he even lent his name as if a character reference for the judge. he called judge kavanaugh's performance before the senate judiciary committee, and i quote, a howl of rage. witte went on to explain his rage as raw, undisguised, naked and conspiratorial. charlie sykes said of kavanaugh's statement before the committee last thursday, quote, even if you support brett kavanaugh, that was a breathtaking as an abandonment of any pretense of viga judicial temperament. judge kavanaugh abandoned any air of neutrality last week before our committee. out of one side of his mouth, he claimed that he bore no ill will toward dr. ford. then he called her allegations, quote, a calculated, orchestrated political hit, citing apparent pentup anger about president trump in the
2016 election and revenge on behalf of the clintons. he even threatened the democrats, and i quote, when he said what goes around comes around. in my 20 years on the judiciary committee, i have never heard anything like that or even close to that from a judicial nominee. it's hard to imagine how a nominee who has displayed such raw partisanship could then claim to serve as a neutral umpire in the supreme court. judge kavanaugh through his testimony has called his own impartiality into serious doubt. retired supreme court justice john paul stevens, a man who is respected for his integrity and service to this nation, said this week that the performance by judge kavanaugh shows he should not serve on the supreme court. i agree. at a time when our president plumbs the depth of bad behavior on a daily basis, we should not allow the highest court in our land to now sink to that same
standard in their ranks. from a broader perspective, let's be clear what's at stake in this decision. we are at a moment in american history where our system of checks and balances is being profoundly tested. we have a president who has shown disrespect for the rule of law and the role of an independent judiciary. it's likely the supreme court will soon consider fundamental questions about presidential authority and accountability. with so much at stake, we should not confirm a nominee to the court unless we are sure of that nominee's credibility, integrity, independence, and judgment. serious questions have been raised about brett kavanaugh. dr. ford's testimony was serious and credible. when i asked her directly what degree of certainty do you have that brett kavanaugh was your attacker, dr. ford answered without hesitation -- 100%. i believe her.
judge kavanaugh's testimony was simply not credible. from his contrived explanations of her embarrassing yearbook entries to her i love beer declarations, she was a sharp contrast of dr. ford's accounting of a horrible day in her life she cannot forget. i would hope the f.b.i. would be able to provide us information to resolved unanswered questions, but they can't do their job when their hands are tied. when republicans in the committee and the white house decided to limit the number of witnesses, unfortunately the investigation could not be completed to meet professional standards. i will say this to my colleagues. we have to think about what it would mean if judge kavanaugh were to be confirmed to the supreme court with credible sexual assault allegations against him. specifically what it would mean to the millions of women across america who were survivors of sexual assault, women who have been scared to come forward with their stories for fear they would be mocked, ridiculed, and shunned.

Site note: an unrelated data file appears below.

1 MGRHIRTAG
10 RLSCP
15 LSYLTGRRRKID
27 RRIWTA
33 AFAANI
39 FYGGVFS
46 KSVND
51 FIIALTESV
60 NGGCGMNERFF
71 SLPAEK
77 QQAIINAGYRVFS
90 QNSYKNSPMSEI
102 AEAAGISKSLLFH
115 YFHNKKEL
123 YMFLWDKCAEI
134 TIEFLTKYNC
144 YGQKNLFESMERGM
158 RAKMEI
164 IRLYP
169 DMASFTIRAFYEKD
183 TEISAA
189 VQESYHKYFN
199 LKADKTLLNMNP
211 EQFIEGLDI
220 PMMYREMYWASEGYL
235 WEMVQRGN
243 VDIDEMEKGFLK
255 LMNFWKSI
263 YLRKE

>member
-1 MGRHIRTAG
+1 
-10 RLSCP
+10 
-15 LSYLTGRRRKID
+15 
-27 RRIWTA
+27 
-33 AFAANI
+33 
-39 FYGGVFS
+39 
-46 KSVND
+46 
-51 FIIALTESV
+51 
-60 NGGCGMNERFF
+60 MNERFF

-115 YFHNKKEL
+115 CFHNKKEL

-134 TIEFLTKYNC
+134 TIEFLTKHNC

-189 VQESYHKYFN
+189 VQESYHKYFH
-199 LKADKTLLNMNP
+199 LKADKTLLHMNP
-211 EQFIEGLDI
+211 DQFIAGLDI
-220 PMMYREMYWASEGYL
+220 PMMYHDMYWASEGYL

what would it mean for them to see brett kavanaugh sitting on that bench in that court across the street day after day for decades casting what may be the deciding vote on cases that profoundly affect their rights? it would shake the confidence of millions of americans and the integrity of our supreme court. we should not take that risk. there are other qualified lawyers besides brett kavanaugh who could be nominated to fill this vacancy. nominees whose legal views i may not agree with but who do not have serious questions about their fitness for office. if there are serious questions about a nominee's pem tournament, credibility, or judgment, as there clearly are for judge brett kavanaugh, we owe a duty of caution. we should give the benefit of the doubt and protect the integrity of the supreme court. with so much at stake, we should not confirm a nominee to the court unless we are sure that the nominee's qualifications are beyond question.
i do not have that confidence in brett kavanaugh. i will vote no on his nomination. a senator: mr. president. the presiding officer: the senator from north carolina. mr. tillis: thank you, mr. president. mr. president, i want to come in and kind of summarize. you and i both as a presiding officer have had a front row seat in this process. we both serve on the judiciary committee. i think that oftentimes people come to the floor and they want to just give the american public a little slice of what's gone on that benefits their narrative rather than stepping back and thinking about what's happened since early july when judge kavanaugh was nominated to be on the supreme court. that happened on july 9. before july 9, there were many people on the other side of the aisle that had already announced their opposition, not to judge kavanaugh but to anyone that president trump would nominate. we know who they are. they are very well publicized. i understand that as a member of the democratic conference. i would deny them their right to